While the total number of fatalities increased slightly over 2002, BLS statistics show that total employment also increased from 2002 to 2003. The rate at which fatal work injuries occurred in 2003 was unchanged from the previous year, at 4.0 fatalities per 100,000 workers. Rates of fatal work injuries for both 2003 and 2002 were the lowest ever recorded by the fatality census, which has been conducted each year since 1992. Fatality rates have trended downward, paralleling the injury and illness rates. Over the past five years the fatality rate has decreased 11 percent. There were fewer deaths from falls and harmful environments while deaths as a result of assaults and violent acts rose by 61.

We are also encouraged by our continued progress in reducing fatalities among Hispanic workers. Fatalities among Hispanic workers dropped notably for the second straight year, after several years of increases. Fatalities among foreign-born Hispanics also dropped for the first time ever.

Fatality Statistics 1999 2000 2001 2002 2003
Total Number of Fatalities 6,054 5,920 5,915 5,524 5,559
Fatality Rate(3) 4.5 4.3 4.3 4.0 4.0
Hispanic Fatality Rate(3) 5.2 5.6 6.0 5.0 4.5

Total Recordable Case Rate

OSHA Inspection Activity Continues at High Level

OSHA continues to maintain its high level of annual inspection activity. In FY2004, OSHA conducted 39,167 total inspections, exceeding its original goal of 37,700. Unprogrammed inspections showed an increase over the previous fiscal year. OSHA responded to more employee complaints and conducted more inspections based on referrals from other agencies than the previous year. Programmed inspections continue to focus on high hazard industries, which have the highest lost-time injury rates.

OSHA Inspection Statistics FY2000 FY2001 FY2002 FY2003 FY2004
Total Inspections 36,555 35,974 37,614 39,817 39,167
Total Programmed Inspections 18,436 17,946 20,539 22,436 21,576
Total Unprogrammed Inspections 18,112 18,027 17,075 17,381 17,590
      Fatality Investigations 1,195 1,130 1,134 1,021 1,060
      Complaints 8,441 8,374 7,896 7,969 8,062
      Referrals 4,250 4,434 4,447 4,472 4,585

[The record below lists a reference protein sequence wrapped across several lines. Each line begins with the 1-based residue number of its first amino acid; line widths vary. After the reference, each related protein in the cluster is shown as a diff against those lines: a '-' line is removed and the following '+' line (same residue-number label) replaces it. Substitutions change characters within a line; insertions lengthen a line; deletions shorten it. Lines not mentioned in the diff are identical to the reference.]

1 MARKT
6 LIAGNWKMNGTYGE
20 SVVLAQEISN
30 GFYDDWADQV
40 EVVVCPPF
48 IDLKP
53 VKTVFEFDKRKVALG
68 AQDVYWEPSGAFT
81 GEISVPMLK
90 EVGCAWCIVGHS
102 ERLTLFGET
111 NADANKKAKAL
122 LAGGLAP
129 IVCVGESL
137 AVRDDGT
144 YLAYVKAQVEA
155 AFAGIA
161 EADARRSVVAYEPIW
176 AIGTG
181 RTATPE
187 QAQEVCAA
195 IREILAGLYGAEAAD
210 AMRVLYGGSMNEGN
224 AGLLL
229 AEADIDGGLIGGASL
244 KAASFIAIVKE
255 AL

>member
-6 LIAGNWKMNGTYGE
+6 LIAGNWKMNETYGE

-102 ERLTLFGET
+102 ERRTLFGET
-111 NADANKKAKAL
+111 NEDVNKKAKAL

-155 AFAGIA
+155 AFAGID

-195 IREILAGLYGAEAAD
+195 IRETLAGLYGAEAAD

Other 4,226 4,089 3,598 3,880 3,829

Total Violations Continue to Increase; Serious, Willful, Repeat Violations Show Significant Gains

In FY2004, 86,708 violations of OSHA's standards and regulations were found in the nation's workplaces, an increase of 3.8 percent over FY2003 and a 9.5 percent increase over the last five years. Serious violations were up 3 percent in FY2004 over FY2003, while the number of willful violations increased 14 percent over the same time period. The increase in the number of serious and willful violations shows that OSHA enforcement continues to be strong, assuring employees are protected from serious hazards and identifying employers who have repeatedly or willfully violated the law. They also show that OSHA is targeting its resources accurately to those employers who have the highest injury and illness rates and to worksites where employees are more likely to be injured or killed on the job.

OSHA Violation Statistics FY2000 FY2001 FY2002 FY2003 FY2004
Total Violations 79,206 77,893 77,633 83,539 86,708
Total Serious Violations 50,977 52,180 53,845 59,861 61,666
Total Willful Violations 365 537 331 404 462
Total Repeat Violations 1,825 1,872 1,867 2,147 2,360
Total Other-than-Serious 25,427 22,776 21,128 20,552 21,705

OSHA's enforcement efforts remain strong, fair and effective, targeting the most hazardous workplaces and the employers who have the highest injury and illness rates, and continues to focus on the triple bottom line: reducing workplace injuries, illnesses, and fatalities. Safety and health add value to business, to the workplace, and to life.

Footnote 1 Rates reflect number of cases per 100 full-time workers (Back to text)
Footnote 2 Rates are for private industry employers (Back to text)
Footnote 3 Rates reflect number of fatalities per 100,000 full-time employees (Back to text)